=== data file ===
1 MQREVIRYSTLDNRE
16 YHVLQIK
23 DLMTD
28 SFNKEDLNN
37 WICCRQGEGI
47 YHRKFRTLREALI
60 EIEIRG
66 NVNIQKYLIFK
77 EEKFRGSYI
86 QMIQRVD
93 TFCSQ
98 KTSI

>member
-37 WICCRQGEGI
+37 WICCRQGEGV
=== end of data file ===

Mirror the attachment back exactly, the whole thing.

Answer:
1 MQREVIRYSTLDNRE
16 YHVLQIK
23 DLMTD
28 SFNKEDLNN
37 WICCRQGEGI
47 YHRKFRTLREALI
60 EIEIRG
66 NVNIQKYLIFK
77 EEKFRGSYI
86 QMIQRVD
93 TFCSQ
98 KTSI

>member
-37 WICCRQGEGI
+37 WICCRQGEGV